1. "It is impossible!" said one of Napoleon's staff officers, in reply to his great commander's description of a plan for some daring enterprise. "Impossible is the adjective of fools!" cried the emperor, with indignation frowning on his brow. This may be an apocryphal anecdote of the imperial conqueror; but it is, at least, characteristic of him. Every young man who hopes to stand triumphant at the goal of life must possess a measure of this energy proportionate to the exigencies of his condition. 2. Energy is force of character inward power. It imparts such a concentration of the will upon the realization of an idea as enables the individual to march unawed over the most gigantic barriers, or to crush every opposing force that stands in the way of its triumph. Energy knows of nothing but success; it never yields its purpose.
3. Longfellow's "Excelsior" is a beautiful embodiment of the idea of energy. Its hero is a young man seeking genuine excellence; proving himself superior to the love of ease, the blandishments of passion, and the sternest outward difficulties. You behold him ascending the rugged steeps of the upper Alps at the dangerous hour of twilight. In his hand he bears a banner, whose strange device, "Excelsior," is the visible expression of his noble purpose to attain the height of human excellence.
4. His brow is sad; his eyes are gleaming with the light of lofty thought; his step is firm and elastic; while his deep, earnest cry, "EXCELSIOR!" rings with startling effect among the surrounding crags and glaciers. Ease, in the form of an enchanting cottage with its cheerful fire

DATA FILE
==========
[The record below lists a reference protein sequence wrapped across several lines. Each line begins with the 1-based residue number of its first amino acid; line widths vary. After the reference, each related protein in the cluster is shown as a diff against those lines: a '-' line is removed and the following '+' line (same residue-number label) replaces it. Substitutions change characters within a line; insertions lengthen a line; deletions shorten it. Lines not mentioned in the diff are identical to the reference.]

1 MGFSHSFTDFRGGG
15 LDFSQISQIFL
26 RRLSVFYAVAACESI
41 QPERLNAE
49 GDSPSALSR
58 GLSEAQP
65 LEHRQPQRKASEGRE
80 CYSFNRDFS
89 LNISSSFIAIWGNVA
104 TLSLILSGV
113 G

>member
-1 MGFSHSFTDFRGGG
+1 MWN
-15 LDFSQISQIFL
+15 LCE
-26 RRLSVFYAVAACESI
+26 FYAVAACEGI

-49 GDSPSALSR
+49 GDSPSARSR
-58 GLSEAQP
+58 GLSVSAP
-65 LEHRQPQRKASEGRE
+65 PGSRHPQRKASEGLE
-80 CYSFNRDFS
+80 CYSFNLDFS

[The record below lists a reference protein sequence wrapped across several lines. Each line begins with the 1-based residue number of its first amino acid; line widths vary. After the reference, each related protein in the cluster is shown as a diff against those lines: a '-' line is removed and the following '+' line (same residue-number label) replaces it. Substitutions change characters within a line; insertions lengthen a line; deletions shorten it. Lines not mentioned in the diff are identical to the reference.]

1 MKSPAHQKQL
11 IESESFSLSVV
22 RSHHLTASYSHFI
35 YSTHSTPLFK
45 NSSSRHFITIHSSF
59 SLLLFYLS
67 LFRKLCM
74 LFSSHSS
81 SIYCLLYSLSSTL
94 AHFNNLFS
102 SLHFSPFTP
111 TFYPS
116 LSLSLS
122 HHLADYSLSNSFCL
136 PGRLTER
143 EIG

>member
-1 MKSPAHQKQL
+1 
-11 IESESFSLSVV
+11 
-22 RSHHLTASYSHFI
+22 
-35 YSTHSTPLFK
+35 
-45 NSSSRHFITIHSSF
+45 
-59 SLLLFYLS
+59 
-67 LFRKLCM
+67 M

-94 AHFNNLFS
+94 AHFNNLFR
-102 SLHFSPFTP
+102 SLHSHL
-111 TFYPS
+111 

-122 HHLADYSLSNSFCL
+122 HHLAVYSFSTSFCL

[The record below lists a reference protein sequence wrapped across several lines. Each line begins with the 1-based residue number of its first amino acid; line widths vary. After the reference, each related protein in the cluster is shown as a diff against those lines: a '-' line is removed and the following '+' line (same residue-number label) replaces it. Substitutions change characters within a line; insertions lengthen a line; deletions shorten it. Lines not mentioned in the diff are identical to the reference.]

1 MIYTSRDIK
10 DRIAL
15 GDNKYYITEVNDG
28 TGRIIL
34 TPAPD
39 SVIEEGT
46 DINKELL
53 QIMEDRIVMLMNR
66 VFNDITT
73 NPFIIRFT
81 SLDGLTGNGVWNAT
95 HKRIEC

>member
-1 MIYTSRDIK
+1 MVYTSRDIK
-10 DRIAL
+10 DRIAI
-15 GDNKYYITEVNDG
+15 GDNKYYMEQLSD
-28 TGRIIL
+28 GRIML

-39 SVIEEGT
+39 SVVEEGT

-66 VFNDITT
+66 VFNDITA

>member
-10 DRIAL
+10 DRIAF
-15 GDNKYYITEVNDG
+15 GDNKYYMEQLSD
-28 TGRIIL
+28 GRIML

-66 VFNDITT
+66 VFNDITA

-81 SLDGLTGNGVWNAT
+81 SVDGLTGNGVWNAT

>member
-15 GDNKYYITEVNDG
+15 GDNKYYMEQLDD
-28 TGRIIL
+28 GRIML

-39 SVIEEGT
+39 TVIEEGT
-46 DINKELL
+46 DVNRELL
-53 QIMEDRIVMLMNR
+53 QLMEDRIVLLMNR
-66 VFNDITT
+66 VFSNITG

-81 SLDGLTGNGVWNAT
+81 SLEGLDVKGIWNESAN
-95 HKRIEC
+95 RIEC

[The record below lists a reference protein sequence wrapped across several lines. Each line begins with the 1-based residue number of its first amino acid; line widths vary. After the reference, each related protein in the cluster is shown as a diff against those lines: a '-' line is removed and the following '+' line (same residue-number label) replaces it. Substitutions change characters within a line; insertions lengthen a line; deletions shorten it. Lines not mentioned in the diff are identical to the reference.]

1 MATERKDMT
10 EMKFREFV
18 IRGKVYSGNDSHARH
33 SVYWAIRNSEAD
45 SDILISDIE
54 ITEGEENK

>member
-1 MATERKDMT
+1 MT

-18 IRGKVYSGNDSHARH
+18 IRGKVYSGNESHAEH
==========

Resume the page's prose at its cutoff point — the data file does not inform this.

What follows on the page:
side, invites him to relax his effort. Danger frowns upon him from the brow of the awful avalanche, and from the "pine tree's withered branch." Caution, in the person of an aged Alpine peasant, shouts in his ear and bids him beware; while Love, in the form of a gentle maiden with bewitching voice, woos him to her quiet bowers.
5. But vain are the seductions of love, the voice of fear, or the aspects of danger. Regardless of each and of all, animated by his sublime aims, intent on success, he only grasps his mysterious banner more firmly and bounds with swifter step along the dangerous steep. Through falling snows, along unseen paths, amid intense darkness, beside the most horrible chasms, he pursues his way, cheering his spirit and startling the ear of night with his battle-cry, "EXCELSIOR!"
6. Thus energy is the soul of every great enterprise; while enervation only enfeebles the spirit, and dooms the man to obscurity and ill-success. Should any young man desire a confirmation of these ideas, let him carefully study the history of every man who has written his name on the walls of the Temple of Fame. Let him view such minds in their progress toward greatness. He will see them rising, step by step, in the face of stubborn difficulties, which gave way before them only because their courage would not be daunted, nor their energy wearied. He will find no exception in the history of mankind.
7. Supine, powerless souls have always fainted before. hostile circumstances, and sunk beneath their opportunities; while men of power have wrestled with sublime vigor, against all opposing men and things, and succeeded in their noble efforts, BECAUSE THEY WOULD NOT BE DE
The shades of night were falling fast,
His brow was sad; his eye beneath
The accents of that unknown tongue,
In happy homes he saw the light
"Try not the Pass!" the old man said; "Dark lowers the tempest overhead, The roaring torrent is deep and wide!" And loud that clarion voice replied, Excelsior!
"Oh stay," the maiden said, "and rest